Archives
Our Thought in One Place

  • faulty motherboard

    We haven’t talked tech in a while on our blog but since a good percentage of our readers consists of programmers and database administrators, we feel the need to sneak in an article or two every once in a while. So if this one doesn’t interest you, don’t sweat it; more cool, mainstream articles are coming.

    For our techie friends, this information is a subset of a great article from Steve Moore on SQL Server Central. His source article is here in full.

    Email Formatted HTML Table with T-SQL

    One of the most common tasks for me is to send data from a query as the body of an e-mail.  You can do this in SSIS by outputting a query to a flat file, but there’s no easy way to format the content.  You have the option of using XML and XSLT transformations, but that is a bit onerous for simple use cases.

    This article is about how to produce a table in an e-mail using just SQL.  The only real complexity is formatting alternate rows, which was my goal.  I wanted it to look like a .NET DataGrid.

    The basic approach involves three steps:

    • Create a query that pulls together the data as HTML.
    • Use bcp and xp_cmdshell to write the SQL to a file.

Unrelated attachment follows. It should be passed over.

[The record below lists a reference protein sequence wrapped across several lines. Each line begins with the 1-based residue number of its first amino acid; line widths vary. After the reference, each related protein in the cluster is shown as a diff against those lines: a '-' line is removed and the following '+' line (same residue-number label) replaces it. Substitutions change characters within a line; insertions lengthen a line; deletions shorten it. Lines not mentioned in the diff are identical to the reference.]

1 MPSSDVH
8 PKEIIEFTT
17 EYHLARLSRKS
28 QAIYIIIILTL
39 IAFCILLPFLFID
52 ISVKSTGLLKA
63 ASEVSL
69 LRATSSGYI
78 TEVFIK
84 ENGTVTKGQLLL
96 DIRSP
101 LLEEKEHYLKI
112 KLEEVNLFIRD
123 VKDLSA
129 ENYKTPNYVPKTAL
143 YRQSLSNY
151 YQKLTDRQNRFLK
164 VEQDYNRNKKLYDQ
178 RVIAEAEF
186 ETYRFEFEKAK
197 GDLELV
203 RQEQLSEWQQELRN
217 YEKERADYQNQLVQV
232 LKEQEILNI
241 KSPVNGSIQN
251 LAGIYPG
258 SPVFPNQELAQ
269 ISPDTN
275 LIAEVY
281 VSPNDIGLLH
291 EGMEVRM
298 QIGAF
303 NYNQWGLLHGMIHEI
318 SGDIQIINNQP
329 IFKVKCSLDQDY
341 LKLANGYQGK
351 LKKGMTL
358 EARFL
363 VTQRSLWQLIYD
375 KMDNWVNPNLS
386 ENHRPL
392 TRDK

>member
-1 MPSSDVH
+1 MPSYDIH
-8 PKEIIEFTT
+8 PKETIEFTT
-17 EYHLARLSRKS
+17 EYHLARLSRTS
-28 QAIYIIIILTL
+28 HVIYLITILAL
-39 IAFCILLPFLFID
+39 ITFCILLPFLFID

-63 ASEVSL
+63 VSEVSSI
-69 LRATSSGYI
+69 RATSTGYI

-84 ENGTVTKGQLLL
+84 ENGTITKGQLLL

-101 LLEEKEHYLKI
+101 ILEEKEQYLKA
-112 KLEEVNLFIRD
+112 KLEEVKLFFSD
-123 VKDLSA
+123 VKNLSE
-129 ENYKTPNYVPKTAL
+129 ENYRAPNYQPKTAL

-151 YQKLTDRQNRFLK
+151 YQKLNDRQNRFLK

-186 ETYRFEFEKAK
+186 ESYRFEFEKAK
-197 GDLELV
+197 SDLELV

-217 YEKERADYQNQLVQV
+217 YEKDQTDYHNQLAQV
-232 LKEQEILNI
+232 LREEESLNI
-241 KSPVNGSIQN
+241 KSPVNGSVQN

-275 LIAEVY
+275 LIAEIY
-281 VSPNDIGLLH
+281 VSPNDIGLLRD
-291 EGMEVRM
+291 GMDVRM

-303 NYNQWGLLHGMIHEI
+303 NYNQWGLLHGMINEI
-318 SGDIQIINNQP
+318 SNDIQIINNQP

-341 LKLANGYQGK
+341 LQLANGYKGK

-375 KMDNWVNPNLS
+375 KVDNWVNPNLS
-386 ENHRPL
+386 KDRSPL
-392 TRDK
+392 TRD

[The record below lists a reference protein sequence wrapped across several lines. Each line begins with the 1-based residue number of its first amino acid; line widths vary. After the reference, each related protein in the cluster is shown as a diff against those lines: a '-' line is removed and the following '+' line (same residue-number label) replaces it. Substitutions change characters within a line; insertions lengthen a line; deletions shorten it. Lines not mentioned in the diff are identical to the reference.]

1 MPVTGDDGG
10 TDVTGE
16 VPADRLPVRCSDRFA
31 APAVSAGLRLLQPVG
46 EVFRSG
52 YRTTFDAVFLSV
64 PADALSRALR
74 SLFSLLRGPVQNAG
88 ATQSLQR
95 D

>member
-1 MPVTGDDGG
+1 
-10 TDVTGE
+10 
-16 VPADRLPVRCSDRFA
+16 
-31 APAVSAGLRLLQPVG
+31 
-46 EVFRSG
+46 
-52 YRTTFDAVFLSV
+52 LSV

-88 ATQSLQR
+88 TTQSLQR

• Email the file using Blat, a free SMTP client (www.blat.net)

    One of the problems I ran into is the use of a <script> tag in the email, so there I had to abandon CSS styling and instead do inline styling on every row.

    In order to find the odd/even rows, you need the ROW_NUMBER() function in a CTE, then use a CASE statement, and the modulo operator.

    Once you have the SQL with HTML formatting, you want to use that within another stored procedure to write the result to a file.

    Now you should be able to open the file “C:MyProjectSqlHtml.html” in a browser and it should look similar to a .NET DataGrid. Finally, send the file as the body of an e-mail.

    Thanks to Steve for the great explanation. For those interested, he shows full explanations of the stored procedures in his article on SQL Server Central here.

    image credit: javaprogrammingforums.com